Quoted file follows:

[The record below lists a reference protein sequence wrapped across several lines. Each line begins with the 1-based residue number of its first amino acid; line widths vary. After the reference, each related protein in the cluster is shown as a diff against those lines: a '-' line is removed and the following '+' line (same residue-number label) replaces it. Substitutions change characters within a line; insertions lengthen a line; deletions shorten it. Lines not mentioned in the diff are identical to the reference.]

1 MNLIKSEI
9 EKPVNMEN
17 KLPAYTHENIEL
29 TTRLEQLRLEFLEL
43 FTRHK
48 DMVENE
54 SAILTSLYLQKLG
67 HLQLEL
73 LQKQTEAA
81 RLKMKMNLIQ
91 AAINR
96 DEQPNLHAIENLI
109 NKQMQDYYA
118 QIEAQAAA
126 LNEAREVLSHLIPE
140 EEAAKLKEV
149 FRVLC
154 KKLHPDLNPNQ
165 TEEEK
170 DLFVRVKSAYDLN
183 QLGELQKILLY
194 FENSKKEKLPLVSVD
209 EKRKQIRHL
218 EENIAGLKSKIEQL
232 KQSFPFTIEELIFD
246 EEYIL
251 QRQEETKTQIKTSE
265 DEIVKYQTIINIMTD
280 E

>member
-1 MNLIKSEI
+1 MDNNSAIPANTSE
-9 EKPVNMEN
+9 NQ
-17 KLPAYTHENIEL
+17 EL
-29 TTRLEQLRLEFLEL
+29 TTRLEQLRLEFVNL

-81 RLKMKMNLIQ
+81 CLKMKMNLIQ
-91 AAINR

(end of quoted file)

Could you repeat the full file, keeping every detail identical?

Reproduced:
[The record below lists a reference protein sequence wrapped across several lines. Each line begins with the 1-based residue number of its first amino acid; line widths vary. After the reference, each related protein in the cluster is shown as a diff against those lines: a '-' line is removed and the following '+' line (same residue-number label) replaces it. Substitutions change characters within a line; insertions lengthen a line; deletions shorten it. Lines not mentioned in the diff are identical to the reference.]

1 MNLIKSEI
9 EKPVNMEN
17 KLPAYTHENIEL
29 TTRLEQLRLEFLEL
43 FTRHK
48 DMVENE
54 SAILTSLYLQKLG
67 HLQLEL
73 LQKQTEAA
81 RLKMKMNLIQ
91 AAINR
96 DEQPNLHAIENLI
109 NKQMQDYYA
118 QIEAQAAA
126 LNEAREVLSHLIPE
140 EEAAKLKEV
149 FRVLC
154 KKLHPDLNPNQ
165 TEEEK
170 DLFVRVKSAYDLN
183 QLGELQKILLY
194 FENSKKEKLPLVSVD
209 EKRKQIRHL
218 EENIAGLKSKIEQL
232 KQSFPFTIEELIFD
246 EEYIL
251 QRQEETKTQIKTSE
265 DEIVKYQTIINIMTD
280 E

>member
-1 MNLIKSEI
+1 MDNNSAIPANTSE
-9 EKPVNMEN
+9 NQ
-17 KLPAYTHENIEL
+17 EL
-29 TTRLEQLRLEFLEL
+29 TTRLEQLRLEFVNL

-81 RLKMKMNLIQ
+81 CLKMKMNLIQ
-91 AAINR